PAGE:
Breaking Up Boutiques: Linklaters Announces the Creation of its New Sports Group
May 29, 2019
3 min read
What's going on here?
Linklaters recently announced the establishment of a new cross-practice sport sector group to tailor its services better for clients in the sports industry.
What does this mean?
In Linklaters’ own words, sport is “at the forefront of digital and technological development and consumer engagement”. Linklaters has seized the opportunity to reinforce its offering in this regard and will now operate a team that focuses specifically on the sports sector.
2018 saw big commercial battles between Sky and BT who spent a total of £4.5 billion on Premier League TV rights. Combined with the continuing possibility of Facebook, YouTube and other media streaming companies entering the sporting fray, there is demand for Linklaters’ expertise in the world of sports-related commercial activity such as transactions, financings, and securitisation. Premiums on sports data (in-depth statistics used, for example, by professional coaches or betting companies) and the development of areas such as eSports (where video gamers compete against each other) mean that there will be a great deal of novel legal issues on which Linklaters would be well-placed to advise. The establishment of a new sports group reflects Linklaters’ desire to attract new clients in this fast-paced industry.
Moreover, it is clear that Linklaters has the team to match the Magic Circle firm’s aspiration, with managing associate Tom Lambert noting the firm’s “good credentials in this sector”. Lambert, himself a rising star in this sector, will work alongside the experienced triumvirate of Ian Wagstaff (Corporate Partner, who worked on the sale of Everton FC), Tom Cassels (Dispute Resolution Partner) and Julian Davies (Finance Partner).
Why should law firms care?
Linklaters entering the competition is a new threat for the pioneering boutiques that dominate this legal sector at the moment. Boutiques like Centrefield, Northridge Law and Hamlins currently work with organisations like AC Milan and Puma and stars like Neymar and Dele Alli. From their years of experience, they are highly regarded in their specific practice sectors. Figuring out how to attract the brightest young legal talent in the sports sector has only become more challenging with Linklaters’ launch of a separate sports sector group.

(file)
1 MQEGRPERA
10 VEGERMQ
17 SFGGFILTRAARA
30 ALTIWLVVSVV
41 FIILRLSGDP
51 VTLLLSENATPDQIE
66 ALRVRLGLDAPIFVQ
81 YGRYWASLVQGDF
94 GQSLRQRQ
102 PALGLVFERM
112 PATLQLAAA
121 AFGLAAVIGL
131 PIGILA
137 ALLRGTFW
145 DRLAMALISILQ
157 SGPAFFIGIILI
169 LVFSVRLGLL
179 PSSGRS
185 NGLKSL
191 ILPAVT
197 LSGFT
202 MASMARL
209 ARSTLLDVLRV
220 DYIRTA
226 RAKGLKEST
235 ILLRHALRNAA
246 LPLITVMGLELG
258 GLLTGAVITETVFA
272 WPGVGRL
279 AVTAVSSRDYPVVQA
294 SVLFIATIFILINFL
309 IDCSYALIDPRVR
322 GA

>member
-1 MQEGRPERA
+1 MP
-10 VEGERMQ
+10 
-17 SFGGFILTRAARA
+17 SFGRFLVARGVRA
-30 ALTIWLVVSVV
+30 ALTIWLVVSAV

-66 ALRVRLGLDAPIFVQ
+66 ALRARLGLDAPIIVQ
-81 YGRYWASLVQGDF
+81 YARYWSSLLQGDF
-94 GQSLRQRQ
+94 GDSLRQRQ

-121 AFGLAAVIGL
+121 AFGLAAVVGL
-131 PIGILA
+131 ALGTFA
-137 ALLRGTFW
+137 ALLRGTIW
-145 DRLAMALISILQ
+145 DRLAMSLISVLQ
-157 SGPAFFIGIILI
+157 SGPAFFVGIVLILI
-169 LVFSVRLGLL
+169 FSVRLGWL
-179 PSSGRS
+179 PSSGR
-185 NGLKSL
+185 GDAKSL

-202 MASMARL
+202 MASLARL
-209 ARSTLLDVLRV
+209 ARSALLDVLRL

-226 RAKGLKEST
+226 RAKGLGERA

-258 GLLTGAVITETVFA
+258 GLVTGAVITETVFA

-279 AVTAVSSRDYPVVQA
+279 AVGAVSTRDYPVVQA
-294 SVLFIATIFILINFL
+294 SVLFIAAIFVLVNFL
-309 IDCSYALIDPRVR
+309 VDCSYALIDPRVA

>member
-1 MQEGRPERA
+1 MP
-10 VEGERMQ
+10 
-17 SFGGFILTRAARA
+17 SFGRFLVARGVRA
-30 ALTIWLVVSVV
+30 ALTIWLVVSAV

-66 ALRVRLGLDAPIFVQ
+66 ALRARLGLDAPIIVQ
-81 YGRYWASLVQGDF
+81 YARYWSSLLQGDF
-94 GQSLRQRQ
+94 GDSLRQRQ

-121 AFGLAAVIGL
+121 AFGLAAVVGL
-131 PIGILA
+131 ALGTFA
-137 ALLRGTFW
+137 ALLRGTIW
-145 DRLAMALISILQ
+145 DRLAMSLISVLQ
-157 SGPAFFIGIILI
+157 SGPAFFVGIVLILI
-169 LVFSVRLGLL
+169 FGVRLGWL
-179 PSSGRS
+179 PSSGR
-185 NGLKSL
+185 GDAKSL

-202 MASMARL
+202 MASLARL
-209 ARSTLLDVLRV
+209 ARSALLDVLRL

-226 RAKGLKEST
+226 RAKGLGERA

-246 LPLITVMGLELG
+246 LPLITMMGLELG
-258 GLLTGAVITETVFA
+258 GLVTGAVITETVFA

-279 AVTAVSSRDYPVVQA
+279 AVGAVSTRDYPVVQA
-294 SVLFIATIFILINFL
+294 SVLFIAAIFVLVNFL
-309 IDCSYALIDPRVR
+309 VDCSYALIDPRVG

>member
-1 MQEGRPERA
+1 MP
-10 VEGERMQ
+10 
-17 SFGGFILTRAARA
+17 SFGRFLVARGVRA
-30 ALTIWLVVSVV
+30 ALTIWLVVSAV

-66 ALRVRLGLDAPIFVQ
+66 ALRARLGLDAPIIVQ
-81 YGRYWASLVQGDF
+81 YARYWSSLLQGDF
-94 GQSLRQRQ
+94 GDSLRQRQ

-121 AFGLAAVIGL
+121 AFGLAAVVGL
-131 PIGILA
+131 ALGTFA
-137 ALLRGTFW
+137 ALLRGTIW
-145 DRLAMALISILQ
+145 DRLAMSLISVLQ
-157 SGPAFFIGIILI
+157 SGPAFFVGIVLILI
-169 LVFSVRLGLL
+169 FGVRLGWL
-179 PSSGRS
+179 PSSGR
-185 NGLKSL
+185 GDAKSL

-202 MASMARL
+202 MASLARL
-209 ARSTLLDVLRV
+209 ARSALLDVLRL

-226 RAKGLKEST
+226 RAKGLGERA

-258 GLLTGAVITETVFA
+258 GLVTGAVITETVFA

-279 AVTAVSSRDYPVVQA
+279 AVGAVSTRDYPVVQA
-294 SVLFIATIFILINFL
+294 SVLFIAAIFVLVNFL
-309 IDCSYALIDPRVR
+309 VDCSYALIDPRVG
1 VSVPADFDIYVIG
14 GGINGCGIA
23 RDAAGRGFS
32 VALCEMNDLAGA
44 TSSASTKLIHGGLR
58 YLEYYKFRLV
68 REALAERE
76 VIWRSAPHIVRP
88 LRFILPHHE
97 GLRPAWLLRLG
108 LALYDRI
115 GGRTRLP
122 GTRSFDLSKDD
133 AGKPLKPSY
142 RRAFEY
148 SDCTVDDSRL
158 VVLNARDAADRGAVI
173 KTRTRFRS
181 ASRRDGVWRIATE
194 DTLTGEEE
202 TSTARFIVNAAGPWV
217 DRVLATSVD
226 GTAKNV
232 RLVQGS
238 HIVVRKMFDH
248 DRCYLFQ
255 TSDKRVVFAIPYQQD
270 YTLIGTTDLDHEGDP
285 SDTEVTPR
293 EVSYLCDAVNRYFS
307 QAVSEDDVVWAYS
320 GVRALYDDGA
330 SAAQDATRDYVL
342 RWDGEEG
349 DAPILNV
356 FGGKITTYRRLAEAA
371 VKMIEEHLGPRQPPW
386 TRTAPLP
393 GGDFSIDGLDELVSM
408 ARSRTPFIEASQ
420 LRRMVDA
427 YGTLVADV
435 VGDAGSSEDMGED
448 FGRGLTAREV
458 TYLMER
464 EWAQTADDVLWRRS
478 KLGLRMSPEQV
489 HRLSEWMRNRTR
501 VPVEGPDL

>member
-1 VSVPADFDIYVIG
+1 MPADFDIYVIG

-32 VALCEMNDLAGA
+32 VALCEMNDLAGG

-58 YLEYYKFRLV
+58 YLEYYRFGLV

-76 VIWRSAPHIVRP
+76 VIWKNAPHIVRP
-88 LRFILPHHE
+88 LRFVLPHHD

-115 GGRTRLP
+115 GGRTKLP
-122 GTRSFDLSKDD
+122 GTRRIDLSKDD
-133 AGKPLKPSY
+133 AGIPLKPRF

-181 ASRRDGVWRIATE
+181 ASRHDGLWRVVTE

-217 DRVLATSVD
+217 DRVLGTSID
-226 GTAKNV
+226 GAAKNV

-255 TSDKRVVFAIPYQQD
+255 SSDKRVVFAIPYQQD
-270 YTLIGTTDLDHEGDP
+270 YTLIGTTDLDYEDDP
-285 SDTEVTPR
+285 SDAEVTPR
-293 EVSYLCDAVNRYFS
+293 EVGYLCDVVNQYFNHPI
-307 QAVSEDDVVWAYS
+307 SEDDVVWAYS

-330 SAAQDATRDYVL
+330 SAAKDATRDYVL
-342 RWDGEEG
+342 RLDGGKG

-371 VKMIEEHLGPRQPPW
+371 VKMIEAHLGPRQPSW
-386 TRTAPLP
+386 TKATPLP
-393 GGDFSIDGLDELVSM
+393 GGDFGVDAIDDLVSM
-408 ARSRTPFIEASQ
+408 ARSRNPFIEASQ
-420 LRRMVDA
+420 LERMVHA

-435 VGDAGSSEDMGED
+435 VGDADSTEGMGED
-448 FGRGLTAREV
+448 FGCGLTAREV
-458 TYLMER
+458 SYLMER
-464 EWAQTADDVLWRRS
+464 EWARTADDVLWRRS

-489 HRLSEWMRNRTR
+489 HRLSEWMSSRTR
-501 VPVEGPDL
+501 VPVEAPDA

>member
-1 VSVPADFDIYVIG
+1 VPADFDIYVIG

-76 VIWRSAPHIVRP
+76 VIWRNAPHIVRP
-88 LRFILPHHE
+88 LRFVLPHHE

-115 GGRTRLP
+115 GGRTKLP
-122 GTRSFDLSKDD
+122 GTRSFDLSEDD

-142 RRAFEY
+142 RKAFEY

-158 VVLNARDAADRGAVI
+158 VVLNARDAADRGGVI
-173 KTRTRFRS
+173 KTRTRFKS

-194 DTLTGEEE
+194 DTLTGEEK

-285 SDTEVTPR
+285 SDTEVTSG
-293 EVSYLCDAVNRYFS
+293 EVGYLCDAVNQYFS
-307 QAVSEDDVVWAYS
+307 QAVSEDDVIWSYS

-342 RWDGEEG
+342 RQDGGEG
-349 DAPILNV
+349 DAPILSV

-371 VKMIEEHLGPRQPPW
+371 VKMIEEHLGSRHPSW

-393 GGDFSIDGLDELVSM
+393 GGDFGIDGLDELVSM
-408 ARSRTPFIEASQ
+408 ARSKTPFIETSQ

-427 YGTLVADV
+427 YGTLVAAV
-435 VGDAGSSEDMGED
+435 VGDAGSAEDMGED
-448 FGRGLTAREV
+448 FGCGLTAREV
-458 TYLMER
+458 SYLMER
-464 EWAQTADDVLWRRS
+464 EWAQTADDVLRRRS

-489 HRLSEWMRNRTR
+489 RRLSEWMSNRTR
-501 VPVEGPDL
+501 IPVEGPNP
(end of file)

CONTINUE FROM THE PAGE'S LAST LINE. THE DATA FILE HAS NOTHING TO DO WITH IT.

Whilst attracting talent may be increasingly difficult for the boutiques, big is not always best. Boutique law firms have thrived on being more efficient, cheaper and offering better service than some of the established names in the legal industry. They are especially prominent in industries that are changing rapidly like in media, technology and sports sectors. They are even helping to make the rules, with Northridge Law advising on rewriting the regulation on UK horse racing. They also boast a balance between cutting-edge work and a more caring working environment to attract young trainees.
Both Linklaters and the boutiques have big clients and cases. Dozens of top flight European football clubs have all been clients of Linklaters and the firm is no stranger to the M&A deals in this sector, having advised the likes of beIN media. But will the Magic Circle firm be able to compete with the competitive services offered by the boutiques?
Equally, there is one giant standing in the way of Linklaters’ ambition to be the big sports firm: Slaughter & May. Slaughter & May has excellent long-standing relationships in the sporting sector. It is Arsenal’s preferred legal advisor and has negotiated for several Championship sides to secure a better deal from Sky. Its client base even includes the government, with Lord Moynihan seeking Slaughter & May’s advice on his private members bill related to sports governance in 2014. Yet, both Magic Circle firms face the same challenge: can they rival the price, service and expertise of the boutiques in such a quickly-evolving sector?
Report written by Will H
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